Posted by: CMA
One of the biggest content success stories of recent years has been the website Upworthy. Created in 2012 by a pair of seasoned online media professionals the site grew so quickly that by the end of 2013 it was pulling in almost 90 million users per month.
In summer 2013 US blog Fast Company proclaimed that Upworthy was the fastest growing media company of all time.
That astronomical growth has largely been fuelled by delivering enticing content that has been widely shared on social networks, especially Facebook. There are however several significant differences between Upworthy and its rival viral-driven site BuzzFeed. Upworthy’s stated mission is to ‘host the intersection of the awesome, the meaningful and the visual.’
In contrast recent BuzzFeed’s success seems to have down to its highly addictive personalised quizzes like this.
In practice this means content that is uplifting, inspirational and in some instances challenging. For example one of Upworthy’s most successful posts so far was a video that featured the last days of Zach Sobiech, a teenage musician who died of cancer.
Why then has Upworthy been so successful? According to Adam Mordecai, Upworthy’s Editor-at-Large, ‘Anyone who says they can make anything go viral is probably a snake oil salesman or really naive.’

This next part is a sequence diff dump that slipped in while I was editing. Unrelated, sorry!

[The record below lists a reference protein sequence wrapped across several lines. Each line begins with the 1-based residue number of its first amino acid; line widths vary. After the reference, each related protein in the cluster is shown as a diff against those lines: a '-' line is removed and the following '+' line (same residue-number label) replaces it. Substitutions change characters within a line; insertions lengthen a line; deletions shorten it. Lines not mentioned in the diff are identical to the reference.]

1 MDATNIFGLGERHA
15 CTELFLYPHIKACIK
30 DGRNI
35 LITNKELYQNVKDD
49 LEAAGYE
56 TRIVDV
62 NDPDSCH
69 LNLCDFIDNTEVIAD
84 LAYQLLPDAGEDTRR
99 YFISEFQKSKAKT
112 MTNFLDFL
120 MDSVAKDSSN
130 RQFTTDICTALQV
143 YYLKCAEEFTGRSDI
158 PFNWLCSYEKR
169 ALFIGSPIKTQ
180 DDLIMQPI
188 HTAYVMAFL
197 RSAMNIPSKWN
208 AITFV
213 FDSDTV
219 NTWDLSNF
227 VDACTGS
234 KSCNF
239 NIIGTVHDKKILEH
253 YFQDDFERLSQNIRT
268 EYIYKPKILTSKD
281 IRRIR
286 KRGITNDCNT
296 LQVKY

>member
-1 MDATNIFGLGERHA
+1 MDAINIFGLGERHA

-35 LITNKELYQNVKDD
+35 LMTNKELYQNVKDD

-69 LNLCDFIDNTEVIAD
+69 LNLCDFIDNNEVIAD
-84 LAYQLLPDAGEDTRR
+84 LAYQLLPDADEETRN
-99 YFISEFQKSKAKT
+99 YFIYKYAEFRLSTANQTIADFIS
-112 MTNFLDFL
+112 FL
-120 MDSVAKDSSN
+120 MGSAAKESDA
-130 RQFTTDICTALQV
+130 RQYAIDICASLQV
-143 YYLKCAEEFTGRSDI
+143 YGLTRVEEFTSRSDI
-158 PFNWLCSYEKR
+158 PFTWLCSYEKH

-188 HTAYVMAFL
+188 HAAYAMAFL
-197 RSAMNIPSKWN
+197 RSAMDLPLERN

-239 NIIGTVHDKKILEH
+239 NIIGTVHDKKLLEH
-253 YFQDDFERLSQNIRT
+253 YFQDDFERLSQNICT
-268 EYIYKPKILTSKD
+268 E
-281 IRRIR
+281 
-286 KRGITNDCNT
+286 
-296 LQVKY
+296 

For Upworthy then attaining viral status for a post is not just about having editors who seem to understand what type of posts will emotionally connect with its readers. The site also employs a series of data-driven techniques to perfect that content too. The level of research it puts into each post to ensure its shareability sets Upworthy apart from almost all other online content sites.
The strategy of relying on social networks (its traffic from non-Facebook platforms though is minimal) to drive traffic is however not without its flaws. Earlier this year Business Insider and others reported that the site had lost almost half of its readers in December and January and claimed that the seismic fall was largely due to Facebook tweaking its algorithm so that it showed less Upworthy stories in its news feeds.
Nevertheless, even if its unique monthly visitor number shrinks below 40 million Upworthy is likely to remain very influential for the next few years.
What then can content marketers and brands learn from Upworthy? Here are five things to bear in mind.
- Attention minutes might just be the ultimate content metric
Exactly how do brands judge whether their online content is successful? By page impressions? Unique visitors? Upworthy recently introduced a new spin on content metrics which may prove very useful to purveyors of branded content.
It is championing a concept called Attention Minutes which it explains in this way. ‘Firstly Total Attention on Site (per hour, day, week, month) - which tells us (in terms of total uniques or total pageviews) how good of a job Upworthy is doing overall at drawing attention to important topics. Secondly Total Attention per Piece, which is a combination of how many people watch something on Upworthy and how much of it they actually consume.’